Pandemic Behavior Revelations

Zach Shulman teaches at the Johnson School at Cornell University, and is the Director of Entrepreneurship@Cornell. He is also a partner in Cayuga Venture Fund, a locally based venture capital organization. Their office is across the hall from The Computing Center at the Cornell Business and Technology Park. We're used to seeing Zach regularly, but with the pandemic, we haven't seen him and many others for much of the past year. Here are some of his views on behaviour revelations he has gained during the pandemic. For more thoughts from Zach on entrepreneurialship and VCs, visit: ithacavc.com/ 

The pandemic has been tough on many people. I would like you to fill in your own definition of "tough" as the range of impact is really wide and I am definitely not qualified to define it for you. Even for people who question the pandemic or are anti-vaccine, the pandemic has been tough (again, define it yourself). For clarity, I clearly consider the pandemic to be just that - a pandemic - and I received my first dose of Moderna the other day. 

Reflecting on the impact for me, I have noticed a few personal behavior revelations that I thought I would share. I typically don't post personal "stuff", but I am making an exception because I thought it was interesting how the pandemic has impacted some of my work behaviors:

I don't mind the relative isolation. I consider myself to be pretty extroverted. I used to like going to the gym to see familiar faces and having small talk with my gym friends. I have not been to the gym since about March 15, 2020. And I actually don't think I miss it. And while i do miss my work team members, I also have no problem working from home and only seeing my colleagues on Zoom. It is easier, more efficient, and for me more productive, at least for now. Don't get me wrong, when Cornell says "ok to come back" to the office for the general employee population, I will be heading back, but I bet I have many more days of working from home even once that happens.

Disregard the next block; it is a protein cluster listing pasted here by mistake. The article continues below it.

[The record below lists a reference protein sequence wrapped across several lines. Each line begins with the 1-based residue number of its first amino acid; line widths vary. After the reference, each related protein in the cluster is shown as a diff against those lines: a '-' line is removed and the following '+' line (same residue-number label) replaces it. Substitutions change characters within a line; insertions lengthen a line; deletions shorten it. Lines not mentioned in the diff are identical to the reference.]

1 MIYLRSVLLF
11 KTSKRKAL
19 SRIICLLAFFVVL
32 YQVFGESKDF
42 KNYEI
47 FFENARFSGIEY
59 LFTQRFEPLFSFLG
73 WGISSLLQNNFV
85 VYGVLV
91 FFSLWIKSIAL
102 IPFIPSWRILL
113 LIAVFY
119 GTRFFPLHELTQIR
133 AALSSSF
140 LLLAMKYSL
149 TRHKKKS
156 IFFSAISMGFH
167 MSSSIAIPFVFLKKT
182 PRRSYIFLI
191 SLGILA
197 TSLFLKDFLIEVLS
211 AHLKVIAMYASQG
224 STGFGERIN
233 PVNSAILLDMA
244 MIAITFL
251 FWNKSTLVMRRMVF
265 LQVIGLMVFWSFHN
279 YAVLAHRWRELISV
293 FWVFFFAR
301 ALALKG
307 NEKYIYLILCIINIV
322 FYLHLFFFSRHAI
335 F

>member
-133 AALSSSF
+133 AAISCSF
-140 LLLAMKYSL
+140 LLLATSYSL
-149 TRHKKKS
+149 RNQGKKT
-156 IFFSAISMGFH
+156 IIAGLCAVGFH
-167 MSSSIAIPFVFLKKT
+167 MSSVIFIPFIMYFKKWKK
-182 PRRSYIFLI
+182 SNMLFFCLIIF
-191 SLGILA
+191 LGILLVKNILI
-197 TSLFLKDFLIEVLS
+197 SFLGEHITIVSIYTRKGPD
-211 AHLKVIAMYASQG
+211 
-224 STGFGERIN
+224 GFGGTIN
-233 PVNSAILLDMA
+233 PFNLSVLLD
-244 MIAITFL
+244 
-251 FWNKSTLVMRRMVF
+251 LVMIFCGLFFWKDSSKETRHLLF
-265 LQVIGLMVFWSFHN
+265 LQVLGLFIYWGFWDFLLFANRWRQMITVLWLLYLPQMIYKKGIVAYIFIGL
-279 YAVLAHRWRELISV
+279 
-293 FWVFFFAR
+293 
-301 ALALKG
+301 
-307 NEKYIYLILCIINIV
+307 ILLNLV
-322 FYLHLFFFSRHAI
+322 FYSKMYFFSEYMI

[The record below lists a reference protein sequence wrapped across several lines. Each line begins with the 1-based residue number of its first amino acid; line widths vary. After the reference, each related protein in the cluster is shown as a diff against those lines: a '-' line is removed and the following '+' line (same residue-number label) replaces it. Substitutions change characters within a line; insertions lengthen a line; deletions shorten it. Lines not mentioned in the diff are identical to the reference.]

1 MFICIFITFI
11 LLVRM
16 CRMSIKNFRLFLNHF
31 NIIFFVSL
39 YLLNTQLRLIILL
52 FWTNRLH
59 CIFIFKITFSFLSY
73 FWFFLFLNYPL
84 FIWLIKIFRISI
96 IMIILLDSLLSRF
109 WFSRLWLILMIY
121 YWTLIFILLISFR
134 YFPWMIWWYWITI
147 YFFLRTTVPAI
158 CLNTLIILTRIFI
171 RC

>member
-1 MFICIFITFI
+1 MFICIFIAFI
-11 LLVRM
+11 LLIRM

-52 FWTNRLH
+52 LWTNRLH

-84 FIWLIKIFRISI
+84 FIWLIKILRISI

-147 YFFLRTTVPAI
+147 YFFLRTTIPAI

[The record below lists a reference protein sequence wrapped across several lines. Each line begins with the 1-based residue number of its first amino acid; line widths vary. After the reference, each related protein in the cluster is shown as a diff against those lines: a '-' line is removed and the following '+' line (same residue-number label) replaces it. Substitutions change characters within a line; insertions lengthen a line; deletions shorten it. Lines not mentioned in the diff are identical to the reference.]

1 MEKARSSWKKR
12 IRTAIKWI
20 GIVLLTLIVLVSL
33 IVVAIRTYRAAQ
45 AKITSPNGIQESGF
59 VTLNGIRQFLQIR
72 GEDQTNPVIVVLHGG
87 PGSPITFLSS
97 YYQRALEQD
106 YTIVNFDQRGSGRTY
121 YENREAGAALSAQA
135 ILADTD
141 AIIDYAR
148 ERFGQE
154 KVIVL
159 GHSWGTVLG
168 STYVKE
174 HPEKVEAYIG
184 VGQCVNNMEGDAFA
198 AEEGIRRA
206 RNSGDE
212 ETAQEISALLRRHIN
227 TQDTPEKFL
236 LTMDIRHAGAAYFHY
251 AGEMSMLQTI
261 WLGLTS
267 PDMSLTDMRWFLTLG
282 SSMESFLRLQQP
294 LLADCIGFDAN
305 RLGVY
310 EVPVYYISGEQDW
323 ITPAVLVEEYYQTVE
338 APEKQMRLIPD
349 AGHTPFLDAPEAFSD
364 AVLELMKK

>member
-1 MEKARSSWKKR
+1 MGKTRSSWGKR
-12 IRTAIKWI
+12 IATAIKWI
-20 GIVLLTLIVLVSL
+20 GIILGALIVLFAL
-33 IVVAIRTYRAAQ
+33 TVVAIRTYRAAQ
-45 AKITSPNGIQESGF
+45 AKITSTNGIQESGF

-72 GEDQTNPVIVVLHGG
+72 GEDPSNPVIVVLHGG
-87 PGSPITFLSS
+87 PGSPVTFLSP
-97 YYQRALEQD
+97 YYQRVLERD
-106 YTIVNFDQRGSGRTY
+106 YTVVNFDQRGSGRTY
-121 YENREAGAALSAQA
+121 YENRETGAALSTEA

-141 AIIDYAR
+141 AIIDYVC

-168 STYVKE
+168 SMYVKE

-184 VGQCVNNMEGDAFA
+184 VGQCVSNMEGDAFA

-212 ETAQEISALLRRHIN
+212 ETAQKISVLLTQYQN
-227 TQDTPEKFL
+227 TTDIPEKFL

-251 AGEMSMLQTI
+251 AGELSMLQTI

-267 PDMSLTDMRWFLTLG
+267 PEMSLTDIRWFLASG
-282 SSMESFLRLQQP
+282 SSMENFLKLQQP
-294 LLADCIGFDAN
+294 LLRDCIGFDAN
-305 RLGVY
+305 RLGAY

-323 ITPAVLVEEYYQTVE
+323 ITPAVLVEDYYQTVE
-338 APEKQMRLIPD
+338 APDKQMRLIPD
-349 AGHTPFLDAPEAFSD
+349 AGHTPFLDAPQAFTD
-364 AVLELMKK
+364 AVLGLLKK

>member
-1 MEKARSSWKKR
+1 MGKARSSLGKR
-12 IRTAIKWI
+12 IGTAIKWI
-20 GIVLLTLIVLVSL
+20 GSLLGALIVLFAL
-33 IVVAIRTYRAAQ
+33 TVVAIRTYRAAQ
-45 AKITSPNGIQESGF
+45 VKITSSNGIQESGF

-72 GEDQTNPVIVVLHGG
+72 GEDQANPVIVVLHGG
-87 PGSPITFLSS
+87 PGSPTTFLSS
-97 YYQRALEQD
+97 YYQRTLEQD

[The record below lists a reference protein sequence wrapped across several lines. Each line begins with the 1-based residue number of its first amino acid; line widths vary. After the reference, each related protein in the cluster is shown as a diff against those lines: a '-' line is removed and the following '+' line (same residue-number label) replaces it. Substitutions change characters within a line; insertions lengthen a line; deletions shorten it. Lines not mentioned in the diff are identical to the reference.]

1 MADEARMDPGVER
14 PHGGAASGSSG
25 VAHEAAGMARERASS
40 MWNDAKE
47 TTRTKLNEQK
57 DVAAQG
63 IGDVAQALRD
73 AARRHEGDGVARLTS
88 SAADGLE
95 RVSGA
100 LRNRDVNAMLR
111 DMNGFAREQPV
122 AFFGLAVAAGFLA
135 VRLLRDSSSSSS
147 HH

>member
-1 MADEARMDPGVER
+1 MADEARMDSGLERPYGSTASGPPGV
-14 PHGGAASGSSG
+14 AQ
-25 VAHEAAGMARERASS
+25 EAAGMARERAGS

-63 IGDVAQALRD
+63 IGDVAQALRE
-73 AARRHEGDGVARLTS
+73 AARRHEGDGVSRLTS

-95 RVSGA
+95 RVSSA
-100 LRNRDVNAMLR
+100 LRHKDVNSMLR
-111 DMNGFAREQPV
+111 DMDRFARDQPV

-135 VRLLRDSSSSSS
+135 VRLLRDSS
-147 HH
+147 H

My tolerance for inefficiency has gone down even more. I say "even more" because my tolerance for inefficiency was pretty low already. This is a tricky problem, and sometimes it impacts the way I interact with my team. It is easier for me to be even more direct over Zoom (and my directness is not always well received). I had a team member the other day tell me "you think everything only takes 5 minutes!" The staff person has a good point - good learning moment for me. I will say that the lack of in person communication makes crystal clear email writing that much more important. When I read vague emails it can drive me a bit nuts. I have found myself calling out others when this happens, and sometimes not in a nice way! I need to better check my reactions and realize that just because I cannot see someone after an interaction (because we are not in the office together) it does not mean that the impact of a snarky comment won't linger!

The pandemic has made most of us realize a few things about ourselves. Some good, some not so good, some bad. My personal reflection: Be aware and willing to change.

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